Prospect of Chinese official vying for Interpol job raises alarm bells
A top Chinese official's application to join Interpol's governing body has raised alarm bells as experts, parliamentarians from around the world and activists fear that Beijing could use the crime-fighting organisation to silence its critics abroad, including members of the Uyghur community and other activists.
A top Chinese official's application to join Interpol's governing body has raised alarm bells as experts, parliamentarians from around the world and activists fear that Beijing could use the crime-fighting organisation to silence its critics abroad, including members of the Uyghur community and other activists. Hu Binchen, a deputy general in China's Ministry of Public Security which oversees policing, is among a list of candidates standing for election to Interpol's executive committee, to be decided by its General Assembly on November 23-25.
In a letter procured by French publication "Liberation" , a group of parliamentarians from across the world have called for the rejection of Hu Binchen's candidacy for the executive committee of the world police organization. As many as fifty MPs from the Inter-Parliamentary Alliance on China (IPAC) have written to their home affairs ministers, including Australia's Karen Andrews, expressing alarm, saying Hu could use the position to target China's perceived enemies.
This development come as human rights NGO Safeguard Defenders released its latest investigation which presents data on how China uses (and misuses) Interpol tools such as Red Notices. The probe also looks at Interpol's rapid expansion over the last two decades, which has seen the use of Red Notices increased ten-fold, and Diffusions five-fold.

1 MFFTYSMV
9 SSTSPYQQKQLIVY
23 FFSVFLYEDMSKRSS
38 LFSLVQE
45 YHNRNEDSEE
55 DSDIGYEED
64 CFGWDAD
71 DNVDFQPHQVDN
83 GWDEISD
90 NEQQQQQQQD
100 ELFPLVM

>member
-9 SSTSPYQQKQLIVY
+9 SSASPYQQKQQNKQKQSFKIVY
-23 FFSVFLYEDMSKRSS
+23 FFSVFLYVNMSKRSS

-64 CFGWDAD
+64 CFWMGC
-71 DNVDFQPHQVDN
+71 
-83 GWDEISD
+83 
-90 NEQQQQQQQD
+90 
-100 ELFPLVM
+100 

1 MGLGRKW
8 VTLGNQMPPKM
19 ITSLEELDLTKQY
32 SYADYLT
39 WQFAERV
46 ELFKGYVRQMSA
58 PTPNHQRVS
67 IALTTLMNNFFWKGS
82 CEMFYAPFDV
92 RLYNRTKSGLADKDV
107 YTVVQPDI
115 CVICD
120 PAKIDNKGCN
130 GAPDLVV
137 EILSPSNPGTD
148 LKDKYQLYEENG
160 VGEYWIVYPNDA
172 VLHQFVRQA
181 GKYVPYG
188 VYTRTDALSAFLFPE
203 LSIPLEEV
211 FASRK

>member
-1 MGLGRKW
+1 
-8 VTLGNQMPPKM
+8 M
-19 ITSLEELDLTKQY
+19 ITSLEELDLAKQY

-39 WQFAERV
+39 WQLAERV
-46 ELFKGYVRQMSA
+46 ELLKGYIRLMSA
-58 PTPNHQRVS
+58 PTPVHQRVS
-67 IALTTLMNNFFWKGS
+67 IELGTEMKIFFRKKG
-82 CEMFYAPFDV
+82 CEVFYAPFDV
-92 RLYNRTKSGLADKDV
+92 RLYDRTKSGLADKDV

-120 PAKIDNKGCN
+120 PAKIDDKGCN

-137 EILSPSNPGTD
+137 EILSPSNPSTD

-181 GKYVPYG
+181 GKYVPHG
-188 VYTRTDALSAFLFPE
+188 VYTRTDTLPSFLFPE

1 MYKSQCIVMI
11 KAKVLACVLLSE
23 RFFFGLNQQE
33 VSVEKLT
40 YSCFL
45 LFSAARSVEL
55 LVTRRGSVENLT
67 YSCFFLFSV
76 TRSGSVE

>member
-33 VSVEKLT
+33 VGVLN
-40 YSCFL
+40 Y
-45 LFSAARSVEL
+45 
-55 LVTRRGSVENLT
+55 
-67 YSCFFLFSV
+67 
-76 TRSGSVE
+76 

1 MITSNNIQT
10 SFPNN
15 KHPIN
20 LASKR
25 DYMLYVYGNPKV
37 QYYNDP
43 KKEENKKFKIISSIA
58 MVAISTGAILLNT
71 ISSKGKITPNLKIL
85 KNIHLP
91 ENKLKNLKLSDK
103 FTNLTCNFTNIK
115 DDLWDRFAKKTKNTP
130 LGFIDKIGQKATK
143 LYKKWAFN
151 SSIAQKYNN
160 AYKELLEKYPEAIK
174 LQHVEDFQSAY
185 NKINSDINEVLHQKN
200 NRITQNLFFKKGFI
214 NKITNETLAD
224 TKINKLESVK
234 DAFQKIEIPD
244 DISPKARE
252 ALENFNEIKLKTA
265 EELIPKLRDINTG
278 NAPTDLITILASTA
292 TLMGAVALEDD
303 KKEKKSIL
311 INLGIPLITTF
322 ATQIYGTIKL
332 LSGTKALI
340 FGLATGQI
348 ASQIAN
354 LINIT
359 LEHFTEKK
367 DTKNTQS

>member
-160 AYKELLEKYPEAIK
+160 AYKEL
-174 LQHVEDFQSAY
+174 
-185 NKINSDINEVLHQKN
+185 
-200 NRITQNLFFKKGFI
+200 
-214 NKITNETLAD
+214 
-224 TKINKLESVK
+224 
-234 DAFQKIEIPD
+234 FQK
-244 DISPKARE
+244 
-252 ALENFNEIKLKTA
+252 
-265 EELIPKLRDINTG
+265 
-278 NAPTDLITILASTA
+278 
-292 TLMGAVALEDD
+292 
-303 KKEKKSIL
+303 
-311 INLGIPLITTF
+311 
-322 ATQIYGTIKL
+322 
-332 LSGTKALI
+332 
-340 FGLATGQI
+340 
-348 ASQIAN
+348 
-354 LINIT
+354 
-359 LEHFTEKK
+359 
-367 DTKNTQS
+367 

Moreover, IPAC and exiled activists from China, Hong Kong, Tibet, and Xinjiang launches appeals to governments to prevent the election of Hu Binchen to INTERPOL's 13-members Executive Committee. The rights NGO in its report said Hu Binchen is a police officer with the Ministry of Public Security (MPS) and works specifically for its International Cooperation Department, which is heavily involved in China's Fox Hunt and Sky Net operations.
According to the report, these Chinese covert operations uses regular tools such as INTERPOL and extraditions to return alleged fugitives but is also involved in forcing their return via threats to family back in China, by sending agents abroad to operate illegally in foreign countries to intimidate people to return "voluntarily", and conducts kidnappings. "We ask you to oppose Hu Binchen's candidacy and to support efforts to reform Interpol's red notice system in order to protect victims of political persecution around the world," write the signatories, mostly European but also Indian, Japanese and American, all members of the IPAC.
"Allowing Interpol to be used as a vehicle for the Chinese government's repressive policies is seriously damaging its international reputation," asserted the parliamentarians as quoted by the French publication. (ANI)
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